1 / 40

400 likes | 570 Vues

Power Analysis for Traditional and Modern Hypothesis Tests. Kevin R. Murphy Pennsylvania State University. Power Analysis. Helps you plan better studies Helps you make better sense of existing studies Is not limited to traditional null hypothesis tests

Télécharger la présentation
## Power Analysis for Traditional and Modern Hypothesis Tests

**An Image/Link below is provided (as is) to download presentation**
Download Policy: Content on the Website is provided to you AS IS for your information and personal use and may not be sold / licensed / shared on other websites without getting consent from its author.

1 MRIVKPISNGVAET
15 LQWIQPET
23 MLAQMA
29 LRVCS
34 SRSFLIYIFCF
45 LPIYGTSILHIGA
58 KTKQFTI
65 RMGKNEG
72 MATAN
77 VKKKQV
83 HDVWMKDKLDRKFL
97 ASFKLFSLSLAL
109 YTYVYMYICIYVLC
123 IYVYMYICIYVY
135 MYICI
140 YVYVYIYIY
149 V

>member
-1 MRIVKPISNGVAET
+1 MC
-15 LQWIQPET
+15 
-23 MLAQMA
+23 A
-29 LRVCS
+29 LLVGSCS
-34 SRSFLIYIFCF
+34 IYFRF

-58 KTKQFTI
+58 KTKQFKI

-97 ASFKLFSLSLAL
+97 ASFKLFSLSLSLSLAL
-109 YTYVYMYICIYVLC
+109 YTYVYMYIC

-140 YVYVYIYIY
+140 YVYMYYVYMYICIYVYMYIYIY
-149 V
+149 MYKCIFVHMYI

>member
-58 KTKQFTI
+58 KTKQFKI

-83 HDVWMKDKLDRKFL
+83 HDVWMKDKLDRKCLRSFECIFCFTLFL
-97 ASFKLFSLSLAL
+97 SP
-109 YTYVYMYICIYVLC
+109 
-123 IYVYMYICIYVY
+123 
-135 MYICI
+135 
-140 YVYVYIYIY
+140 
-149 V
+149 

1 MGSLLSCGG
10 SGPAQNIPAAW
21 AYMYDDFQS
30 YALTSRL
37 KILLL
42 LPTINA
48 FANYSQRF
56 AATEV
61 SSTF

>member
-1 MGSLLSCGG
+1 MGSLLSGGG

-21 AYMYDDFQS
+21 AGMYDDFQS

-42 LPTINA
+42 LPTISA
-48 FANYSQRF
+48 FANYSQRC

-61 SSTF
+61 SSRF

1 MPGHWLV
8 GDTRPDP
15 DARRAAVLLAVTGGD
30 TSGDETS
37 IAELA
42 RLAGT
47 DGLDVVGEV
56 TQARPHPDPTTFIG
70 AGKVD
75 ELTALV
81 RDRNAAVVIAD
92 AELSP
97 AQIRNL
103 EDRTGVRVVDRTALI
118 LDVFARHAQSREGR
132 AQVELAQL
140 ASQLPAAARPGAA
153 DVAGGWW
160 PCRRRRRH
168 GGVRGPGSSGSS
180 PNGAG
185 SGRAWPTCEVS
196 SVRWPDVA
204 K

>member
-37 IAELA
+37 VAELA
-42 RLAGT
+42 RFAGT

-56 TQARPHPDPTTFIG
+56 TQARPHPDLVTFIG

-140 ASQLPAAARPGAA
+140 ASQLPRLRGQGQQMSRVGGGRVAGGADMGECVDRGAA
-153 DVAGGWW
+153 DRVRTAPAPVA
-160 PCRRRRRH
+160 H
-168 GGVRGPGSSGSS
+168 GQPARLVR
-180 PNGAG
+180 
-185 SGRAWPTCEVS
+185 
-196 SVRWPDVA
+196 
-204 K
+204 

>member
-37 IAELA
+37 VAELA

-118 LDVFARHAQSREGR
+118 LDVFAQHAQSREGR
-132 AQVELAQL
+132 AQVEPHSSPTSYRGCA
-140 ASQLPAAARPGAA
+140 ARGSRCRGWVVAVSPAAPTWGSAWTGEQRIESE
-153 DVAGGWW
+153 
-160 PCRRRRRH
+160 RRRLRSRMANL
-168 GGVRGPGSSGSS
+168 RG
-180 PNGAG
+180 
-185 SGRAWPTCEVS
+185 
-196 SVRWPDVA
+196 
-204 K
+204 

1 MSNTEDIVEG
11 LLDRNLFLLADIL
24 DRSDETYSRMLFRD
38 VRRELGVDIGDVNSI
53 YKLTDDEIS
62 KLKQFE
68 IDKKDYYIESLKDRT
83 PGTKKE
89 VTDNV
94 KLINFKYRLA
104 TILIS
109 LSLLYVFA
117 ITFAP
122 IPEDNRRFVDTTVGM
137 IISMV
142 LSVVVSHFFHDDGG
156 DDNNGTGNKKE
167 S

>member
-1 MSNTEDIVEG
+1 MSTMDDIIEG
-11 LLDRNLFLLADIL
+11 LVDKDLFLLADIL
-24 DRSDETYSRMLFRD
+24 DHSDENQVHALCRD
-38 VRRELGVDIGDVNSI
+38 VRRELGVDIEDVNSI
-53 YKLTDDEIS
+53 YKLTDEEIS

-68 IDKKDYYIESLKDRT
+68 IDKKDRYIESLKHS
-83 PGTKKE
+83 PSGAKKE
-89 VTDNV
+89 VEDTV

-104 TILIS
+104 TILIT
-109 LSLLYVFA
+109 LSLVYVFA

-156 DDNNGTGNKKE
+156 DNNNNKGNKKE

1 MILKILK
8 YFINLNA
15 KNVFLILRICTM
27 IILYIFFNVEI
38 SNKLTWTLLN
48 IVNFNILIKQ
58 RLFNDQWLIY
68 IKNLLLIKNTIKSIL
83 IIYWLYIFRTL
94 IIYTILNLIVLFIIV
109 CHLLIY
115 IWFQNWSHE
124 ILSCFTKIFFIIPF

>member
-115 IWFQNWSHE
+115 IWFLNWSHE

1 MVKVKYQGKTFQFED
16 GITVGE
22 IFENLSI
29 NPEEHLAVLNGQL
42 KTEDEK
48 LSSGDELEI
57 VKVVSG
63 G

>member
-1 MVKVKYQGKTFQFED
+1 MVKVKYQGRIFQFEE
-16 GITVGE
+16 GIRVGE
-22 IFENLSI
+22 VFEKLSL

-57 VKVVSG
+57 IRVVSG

Content is provided to you AS IS for your information and personal use only.
Download presentation by click this link.
While downloading, if for some reason you are not able to download a presentation, the publisher may have deleted the file from their server.
During download, if you can't get a presentation, the file might be deleted by the publisher.

E N D